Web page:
1/4 cup butter or margarine, softened
1/2 cup real lemon juice
1/4 cup grated lemon peel

Preheat oven to 375 F. Place unbaked pie shell in a deep-dish pie pan. Mix the sugar, flour, cornstarch, and cornmeal, then add eggs, milk, butter, lemon juice, and lemon peel. Beat until smooth. Pour mixture into the pie shell and bake for about 40 minutes or until the top is golden brown.

ZUCCHINI CASSEROLE
(Serves 6-8)
5 zucchini
2 eggs, beaten
1 cup sour cream
1 cup sharp cheddar cheese, grated
2 cups mozzarella cheese, grated
1 teaspoon basil
1/2 teaspoon ground oregano
3/4 teaspoon garlic powder
1/4 teaspoon salt
1/8 teaspoon ground rosemary
1/2 teaspoon black pepper
1 cup fresh mushrooms
1 small chopped tomato
1/2-cup bacon bits
2 cups prepared croutons
1/2 cup of Parmesan cheese, grated

Preheat oven to 350 F. Mix all ingredients together in a large mixing bowl. Place the mixture in a lightly greased 9 X 13 baking pan and bake for 30 minutes.

THE RITUAL
The following is a mixture from the following authors, Shakespeare, Buckland, RavenWolf, Starhawk, Cunningham, and McCoy.

The altar should reflect the colors of midsummer and face the east.

A bonfire should either be in the middle of the circle or to the west.

Time: Sunrise

All entries from the west to face the rising sun. Those playing the parts of God and Goddess take their position on the east most side of the circle. The Leader takes his/her place in the middle the rest form a half-circle, from west to south to north, facing towards the east.

Leaders should cast the circle. After Circle is cast leader begins.

LEADER: God of the Sun, we have gathered here today to honor you, for now, is the day of your greatest strength. ALL SAY: We honor you.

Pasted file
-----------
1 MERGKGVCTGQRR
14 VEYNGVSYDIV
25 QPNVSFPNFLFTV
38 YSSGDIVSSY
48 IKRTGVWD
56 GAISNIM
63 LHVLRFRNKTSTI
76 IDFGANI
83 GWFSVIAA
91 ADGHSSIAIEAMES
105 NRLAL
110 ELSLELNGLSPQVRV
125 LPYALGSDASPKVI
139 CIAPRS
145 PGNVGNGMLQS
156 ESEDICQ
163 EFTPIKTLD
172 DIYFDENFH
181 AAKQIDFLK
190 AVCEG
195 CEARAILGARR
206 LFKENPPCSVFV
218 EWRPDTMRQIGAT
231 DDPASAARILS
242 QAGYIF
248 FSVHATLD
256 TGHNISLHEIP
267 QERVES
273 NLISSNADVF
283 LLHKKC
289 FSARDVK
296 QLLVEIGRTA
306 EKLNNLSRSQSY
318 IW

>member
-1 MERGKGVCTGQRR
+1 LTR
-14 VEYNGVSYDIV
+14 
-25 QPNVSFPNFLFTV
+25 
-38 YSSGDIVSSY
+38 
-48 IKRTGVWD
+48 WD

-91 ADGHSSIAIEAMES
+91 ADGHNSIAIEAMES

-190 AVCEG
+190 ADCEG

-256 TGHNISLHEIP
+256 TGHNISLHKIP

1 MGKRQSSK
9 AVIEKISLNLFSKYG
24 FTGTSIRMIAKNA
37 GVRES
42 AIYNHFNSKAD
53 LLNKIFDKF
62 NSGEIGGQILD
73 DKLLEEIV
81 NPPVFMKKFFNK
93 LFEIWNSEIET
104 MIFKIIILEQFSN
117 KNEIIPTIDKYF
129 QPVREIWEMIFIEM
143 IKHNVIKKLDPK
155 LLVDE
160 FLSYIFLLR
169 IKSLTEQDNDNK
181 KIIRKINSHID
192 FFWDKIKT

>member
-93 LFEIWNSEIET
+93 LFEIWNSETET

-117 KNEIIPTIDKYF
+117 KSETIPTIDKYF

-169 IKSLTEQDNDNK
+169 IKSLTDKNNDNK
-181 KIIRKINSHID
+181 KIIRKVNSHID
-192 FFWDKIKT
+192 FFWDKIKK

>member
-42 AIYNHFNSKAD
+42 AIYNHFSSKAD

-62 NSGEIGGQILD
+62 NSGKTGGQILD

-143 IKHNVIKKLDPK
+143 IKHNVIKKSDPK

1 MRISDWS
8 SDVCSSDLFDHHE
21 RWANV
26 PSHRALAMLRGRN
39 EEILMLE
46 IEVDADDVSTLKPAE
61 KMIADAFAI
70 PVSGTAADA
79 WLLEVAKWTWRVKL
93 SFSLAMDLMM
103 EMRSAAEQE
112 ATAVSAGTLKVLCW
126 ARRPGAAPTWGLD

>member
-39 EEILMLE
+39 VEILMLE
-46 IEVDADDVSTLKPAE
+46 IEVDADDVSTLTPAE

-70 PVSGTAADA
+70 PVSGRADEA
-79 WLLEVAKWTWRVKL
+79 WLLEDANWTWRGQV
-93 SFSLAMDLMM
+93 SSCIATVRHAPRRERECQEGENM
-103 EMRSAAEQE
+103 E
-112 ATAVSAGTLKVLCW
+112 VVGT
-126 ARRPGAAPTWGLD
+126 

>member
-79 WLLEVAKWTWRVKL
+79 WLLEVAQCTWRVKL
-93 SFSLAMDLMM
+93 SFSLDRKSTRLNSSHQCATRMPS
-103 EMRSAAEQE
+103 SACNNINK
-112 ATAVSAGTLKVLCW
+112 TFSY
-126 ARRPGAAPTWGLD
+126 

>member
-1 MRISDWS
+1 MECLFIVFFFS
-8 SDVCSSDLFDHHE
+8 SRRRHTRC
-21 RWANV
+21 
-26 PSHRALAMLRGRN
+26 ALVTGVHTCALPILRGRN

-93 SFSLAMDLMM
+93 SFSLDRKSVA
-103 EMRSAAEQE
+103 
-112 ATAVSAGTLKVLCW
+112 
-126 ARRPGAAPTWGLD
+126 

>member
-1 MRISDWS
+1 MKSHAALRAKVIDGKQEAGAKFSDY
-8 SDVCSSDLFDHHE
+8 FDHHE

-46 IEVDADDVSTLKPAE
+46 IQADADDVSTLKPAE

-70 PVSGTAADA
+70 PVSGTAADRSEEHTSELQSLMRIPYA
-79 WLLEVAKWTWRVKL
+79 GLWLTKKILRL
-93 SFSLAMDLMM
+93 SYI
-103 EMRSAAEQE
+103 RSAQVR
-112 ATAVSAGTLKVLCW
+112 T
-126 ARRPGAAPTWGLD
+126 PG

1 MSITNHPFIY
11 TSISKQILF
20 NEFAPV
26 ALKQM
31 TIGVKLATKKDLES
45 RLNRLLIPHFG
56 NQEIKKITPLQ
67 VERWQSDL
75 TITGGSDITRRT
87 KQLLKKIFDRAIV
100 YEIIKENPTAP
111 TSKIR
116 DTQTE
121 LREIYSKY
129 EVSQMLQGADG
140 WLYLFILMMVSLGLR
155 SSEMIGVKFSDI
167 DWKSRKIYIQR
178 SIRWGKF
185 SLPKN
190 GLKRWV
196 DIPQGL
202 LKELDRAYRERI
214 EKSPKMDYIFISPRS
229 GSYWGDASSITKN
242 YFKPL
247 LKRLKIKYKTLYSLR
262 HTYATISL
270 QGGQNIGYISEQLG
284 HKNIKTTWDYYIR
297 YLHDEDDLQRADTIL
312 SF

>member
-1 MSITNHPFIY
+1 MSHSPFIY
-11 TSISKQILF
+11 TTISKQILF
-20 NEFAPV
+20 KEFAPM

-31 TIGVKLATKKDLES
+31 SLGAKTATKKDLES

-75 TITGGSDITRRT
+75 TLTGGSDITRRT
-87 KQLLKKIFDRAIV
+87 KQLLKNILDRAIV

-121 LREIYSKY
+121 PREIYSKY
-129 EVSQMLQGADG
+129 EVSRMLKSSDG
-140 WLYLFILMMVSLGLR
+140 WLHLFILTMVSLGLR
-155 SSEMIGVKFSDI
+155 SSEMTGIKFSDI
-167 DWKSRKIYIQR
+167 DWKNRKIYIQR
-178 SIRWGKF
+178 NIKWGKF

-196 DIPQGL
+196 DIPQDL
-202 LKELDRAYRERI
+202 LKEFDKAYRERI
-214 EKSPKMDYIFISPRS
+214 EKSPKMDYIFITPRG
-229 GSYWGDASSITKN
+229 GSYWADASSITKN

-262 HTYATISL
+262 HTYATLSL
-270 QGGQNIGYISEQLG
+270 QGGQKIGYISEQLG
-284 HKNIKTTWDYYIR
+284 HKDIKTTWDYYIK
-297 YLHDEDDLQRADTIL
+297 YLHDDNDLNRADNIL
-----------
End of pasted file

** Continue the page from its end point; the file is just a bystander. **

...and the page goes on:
LEADER: Goddess, mother, we gathered here today to honor you, for today is the day you are full of bloom.

ALL SAY: We honor you.

LEADER: Today is the day we mark the end of the Oak Kings reign and the beginning of the Holly Kings.

GOD: (Facing the Goddess) Farewell to thee, my love. My power grows less with the passing of the year.

GODDESS: (Facing the God) Farewell to thee, my love. For your son grows strong within my womb.

ALL SAY: We honor you.

LEADER: Lord and lady, come into our hearts, and purify us. Smite the darkness from our souls with your light.

GOD and GODDESS: (To jump hand and hand over the fire.) Come join us, children, in the light. Let our fire purify your souls and make your spirit bright.

LEADER: (Jumps over the fire in the waiting arms of the God and Goddess) We thank thee for your love and light.

ALL SAY: We honor you (Jumps over the fire)

LEADER: (Closes Circle) We dedicate ourselves to the God and Goddess, Lord and Lady, whose union formed another life. We give ourselves with these ancient vows. Standing firm upon this earth you have blessed.

ALL SAY: We honor you.

All leave towards the west.

WORK CITED
Bord, Janet & Colin, Earth Rites, Fertility Practices in Pre-Industrial Britain, Granada, London, 1982.
Carr-Gomm, Philip The Elements of the Druid Tradition Element Books, Rockport, MA 1998
Danaher, Kevin, The Year in Ireland, The Mercier Press, Cork, 1972. Henes, Donna, Celestially Auspicious Occasions: Seasons, Cycles & Celebrations, A Pedigree Book. NY, NY 1996
Hole, Christina, Witchcraft in England, Rowman & Littlefield, Totowa NJ, 1977.
Holliston, T.W., Celtic Mythology: History, Legends, and Deities, Newcastle Publishing, Van Nuys, CA 1997
MacCana, Proinsias, Celtic Mythology, The Hamlyn Publishing Group, Ltd., London, 1970.MacCulloch, J.A. Religion of the Ancient Celts, Folcroft Library Editions, London, 1977.
Matthews, John, The Druid Source Book: Compiled and Edited by John Matthews, A Blanford Book, London, England, 1997
Matthews, John and Caitlin Matthews, The Encyclopedia of Celtic Wisdom, Element Books Rockport, MA 1994
McCoy, Edain, The Sabbats: A New Approach to Living the Old Ways, Llewellyn Publications, St. Paul, MN 1998
Nichols, Ross, The Book of Druidry, Harper-Collins, London, England 1992 Powell, T.G.E. The Celts, Thames & Hudson, New York, 1980.
Sharkey, John, Celtic Mysteries, the Ancient Religion, Thames & Hudson, New York, 1979.
Squire, Charles, Celtic Myth, Legend, Poetry, and Romance, Newcastle Publishing Co., Van Nuys, CA, 1975.
Stewart, R.J. Celtic Myths, Celtic Legends, Blanford Books, London, England, 1997
Williamson, John, The Oak King, The Holly King, and the Unicorn, Harper & Row, New York, 1986.
Wood-Martin, W.G., Traces of the Elder Faiths of Ireland, Kennikat Press, Port Washington, NY, 1902.